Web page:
1 Tahrcountry Musings: Habitat fragmentation, percolation theory and the conservation of a keystone species

Wednesday, April 06, 2011

Habitat fragmentation, percolation theory and the conservation of a keystone species

Habitat fragmentation, percolation theory and the conservation of a keystone species
Proceedings: Biological Sciences © 1998. The Royal Society

This paper is worth a read. The authors say sustainable forest–harvesting strategies may not be as successful as is currently thought. They also impute that habitat corridors, once thought of as the saviour for fragmented environments, may have a detrimental effect on population in certain cases.

Many species survive in specialized habitats. When these habitats are destroyed or fragmented the threat of extinction looms large. In this paper, the authors use percolation theory to consider how an environment may fragment. They then developed a stochastic, spatially explicit, individual-based model to consider the effect of habitat fragmentation on a keystone species (the army ant Eciton burchelli) in a neo tropical rainforest. The results point to the fact that that species may become extinct even in huge reserves before their habitat is fully fragmented. This aspect of the results of the study has important implications for conservation

The authors discuss the appropriateness of corridors.  They say for species that possess no `long-term memory’ corridors between reserves have to be sufficiently large so that the corridors can be found, and second they can be negotiated successfully. It is hard to lay down any minimum corridor size, since divergently shaped lattices and different models for local movements will yield different answers. The researchers say that there is a minimum corridor width between small reserves to ensure the persistence of a population. They observed persistence to be impossible if pockets of habitat are hard to find. Geometrically complicated reserves are of little use to the keystone species Eciton burchelli . A colony become strapped in a small pocket of rainforest, depleting its local resources and thus faces starvation. It could be possible for this situation to be repeated in a habitat corridor and an individual (with poor or no navigational skills) enters a corridor, wanders back and forth, depleting its resources, and therefore leading to starvation. A corridor that would suit one species might be detrimental to others.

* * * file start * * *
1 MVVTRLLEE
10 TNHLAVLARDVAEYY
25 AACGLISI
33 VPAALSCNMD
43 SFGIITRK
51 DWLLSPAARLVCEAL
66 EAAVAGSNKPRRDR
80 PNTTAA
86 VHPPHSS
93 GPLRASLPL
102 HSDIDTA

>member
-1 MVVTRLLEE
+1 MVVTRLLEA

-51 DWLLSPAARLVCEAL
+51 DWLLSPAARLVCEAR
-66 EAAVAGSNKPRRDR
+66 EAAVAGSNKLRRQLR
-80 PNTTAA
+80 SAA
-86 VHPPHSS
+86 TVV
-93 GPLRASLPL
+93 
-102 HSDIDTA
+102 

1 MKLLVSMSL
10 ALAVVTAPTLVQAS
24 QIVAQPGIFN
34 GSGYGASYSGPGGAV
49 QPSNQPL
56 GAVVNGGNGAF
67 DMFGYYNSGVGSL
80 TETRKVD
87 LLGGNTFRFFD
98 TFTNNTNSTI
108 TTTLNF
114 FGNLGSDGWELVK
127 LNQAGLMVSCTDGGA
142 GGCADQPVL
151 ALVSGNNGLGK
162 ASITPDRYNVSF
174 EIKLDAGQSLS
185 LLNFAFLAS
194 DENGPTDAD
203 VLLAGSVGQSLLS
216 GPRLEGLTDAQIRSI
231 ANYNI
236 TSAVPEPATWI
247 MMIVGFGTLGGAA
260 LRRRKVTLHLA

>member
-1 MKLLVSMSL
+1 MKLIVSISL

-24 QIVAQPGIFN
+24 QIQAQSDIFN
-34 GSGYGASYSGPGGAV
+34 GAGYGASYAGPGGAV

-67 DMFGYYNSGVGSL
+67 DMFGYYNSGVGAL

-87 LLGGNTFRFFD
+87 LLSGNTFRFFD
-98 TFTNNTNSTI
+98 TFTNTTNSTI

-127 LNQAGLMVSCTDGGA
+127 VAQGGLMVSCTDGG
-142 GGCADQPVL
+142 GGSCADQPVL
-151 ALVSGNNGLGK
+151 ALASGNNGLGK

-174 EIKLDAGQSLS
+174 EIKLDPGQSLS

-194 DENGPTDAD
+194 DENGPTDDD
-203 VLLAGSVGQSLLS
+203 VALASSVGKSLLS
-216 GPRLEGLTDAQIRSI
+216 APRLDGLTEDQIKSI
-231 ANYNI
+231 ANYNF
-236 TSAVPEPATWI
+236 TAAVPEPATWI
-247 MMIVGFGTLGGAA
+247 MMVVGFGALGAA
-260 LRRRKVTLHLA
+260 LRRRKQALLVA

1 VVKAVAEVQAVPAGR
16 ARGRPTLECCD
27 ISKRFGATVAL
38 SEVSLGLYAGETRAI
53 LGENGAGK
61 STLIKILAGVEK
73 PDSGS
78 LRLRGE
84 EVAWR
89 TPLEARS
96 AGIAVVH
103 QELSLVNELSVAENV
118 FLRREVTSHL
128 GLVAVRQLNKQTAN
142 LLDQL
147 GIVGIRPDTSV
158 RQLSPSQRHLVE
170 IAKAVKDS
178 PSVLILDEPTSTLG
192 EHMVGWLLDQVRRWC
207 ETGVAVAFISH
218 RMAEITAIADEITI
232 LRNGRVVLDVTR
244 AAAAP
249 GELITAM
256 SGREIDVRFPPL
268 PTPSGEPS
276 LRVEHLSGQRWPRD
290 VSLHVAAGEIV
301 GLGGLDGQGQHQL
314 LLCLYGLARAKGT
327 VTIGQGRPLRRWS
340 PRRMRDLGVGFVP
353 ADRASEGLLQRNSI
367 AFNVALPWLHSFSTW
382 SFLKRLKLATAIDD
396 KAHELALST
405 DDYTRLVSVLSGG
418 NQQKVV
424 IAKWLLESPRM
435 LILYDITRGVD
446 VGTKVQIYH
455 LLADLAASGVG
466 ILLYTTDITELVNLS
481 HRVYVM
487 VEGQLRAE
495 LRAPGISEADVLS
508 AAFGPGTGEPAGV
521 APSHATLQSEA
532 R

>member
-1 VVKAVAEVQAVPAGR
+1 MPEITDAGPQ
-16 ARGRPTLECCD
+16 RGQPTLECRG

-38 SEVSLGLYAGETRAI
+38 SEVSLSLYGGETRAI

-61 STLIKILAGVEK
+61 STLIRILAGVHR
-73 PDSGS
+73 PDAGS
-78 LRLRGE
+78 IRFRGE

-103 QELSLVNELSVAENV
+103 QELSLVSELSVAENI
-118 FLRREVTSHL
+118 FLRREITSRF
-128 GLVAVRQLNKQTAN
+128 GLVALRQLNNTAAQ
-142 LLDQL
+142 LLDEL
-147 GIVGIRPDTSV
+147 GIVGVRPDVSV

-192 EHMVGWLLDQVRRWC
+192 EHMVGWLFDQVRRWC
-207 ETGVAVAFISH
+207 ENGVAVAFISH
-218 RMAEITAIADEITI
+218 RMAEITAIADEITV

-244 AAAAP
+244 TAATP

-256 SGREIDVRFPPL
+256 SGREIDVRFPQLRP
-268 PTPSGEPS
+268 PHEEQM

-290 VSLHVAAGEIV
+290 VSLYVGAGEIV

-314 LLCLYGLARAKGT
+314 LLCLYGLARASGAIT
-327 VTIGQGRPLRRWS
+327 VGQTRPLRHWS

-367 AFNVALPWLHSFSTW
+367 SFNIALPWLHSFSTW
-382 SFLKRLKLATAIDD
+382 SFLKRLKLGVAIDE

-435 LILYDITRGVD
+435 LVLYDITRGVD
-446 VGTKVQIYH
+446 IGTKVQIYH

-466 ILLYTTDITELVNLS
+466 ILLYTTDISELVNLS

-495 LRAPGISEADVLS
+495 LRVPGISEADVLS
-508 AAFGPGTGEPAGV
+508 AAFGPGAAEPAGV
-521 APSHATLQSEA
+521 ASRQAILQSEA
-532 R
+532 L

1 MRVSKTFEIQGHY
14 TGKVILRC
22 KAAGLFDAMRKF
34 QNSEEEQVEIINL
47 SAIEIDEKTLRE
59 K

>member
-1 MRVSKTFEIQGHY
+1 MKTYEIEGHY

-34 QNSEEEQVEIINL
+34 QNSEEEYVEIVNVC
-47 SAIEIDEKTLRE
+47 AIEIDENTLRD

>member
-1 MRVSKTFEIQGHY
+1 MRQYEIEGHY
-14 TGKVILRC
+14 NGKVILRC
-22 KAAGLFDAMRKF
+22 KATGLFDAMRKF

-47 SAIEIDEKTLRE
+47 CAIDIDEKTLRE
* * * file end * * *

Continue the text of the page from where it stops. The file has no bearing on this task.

On the whole this paper is very thought provoking.

No comments: